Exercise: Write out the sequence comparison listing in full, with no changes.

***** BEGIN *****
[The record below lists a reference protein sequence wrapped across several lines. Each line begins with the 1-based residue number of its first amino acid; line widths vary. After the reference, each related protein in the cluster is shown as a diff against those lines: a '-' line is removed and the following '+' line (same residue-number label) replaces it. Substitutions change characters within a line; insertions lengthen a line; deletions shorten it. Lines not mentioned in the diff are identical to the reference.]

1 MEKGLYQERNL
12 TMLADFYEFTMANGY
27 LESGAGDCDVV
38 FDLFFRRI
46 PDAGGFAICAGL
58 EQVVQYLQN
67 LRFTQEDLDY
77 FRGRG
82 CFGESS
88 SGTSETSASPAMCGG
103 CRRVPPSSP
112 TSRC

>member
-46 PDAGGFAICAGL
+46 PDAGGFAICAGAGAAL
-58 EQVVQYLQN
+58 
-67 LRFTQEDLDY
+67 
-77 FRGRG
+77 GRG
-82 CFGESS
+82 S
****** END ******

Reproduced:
[The record below lists a reference protein sequence wrapped across several lines. Each line begins with the 1-based residue number of its first amino acid; line widths vary. After the reference, each related protein in the cluster is shown as a diff against those lines: a '-' line is removed and the following '+' line (same residue-number label) replaces it. Substitutions change characters within a line; insertions lengthen a line; deletions shorten it. Lines not mentioned in the diff are identical to the reference.]

1 MEKGLYQERNL
12 TMLADFYEFTMANGY
27 LESGAGDCDVV
38 FDLFFRRI
46 PDAGGFAICAGL
58 EQVVQYLQN
67 LRFTQEDLDY
77 FRGRG
82 CFGESS
88 SGTSETSASPAMCGG
103 CRRVPPSSP
112 TSRC

>member
-46 PDAGGFAICAGL
+46 PDAGGFAICAGAGAAL
-58 EQVVQYLQN
+58 
-67 LRFTQEDLDY
+67 
-77 FRGRG
+77 GRG
-82 CFGESS
+82 S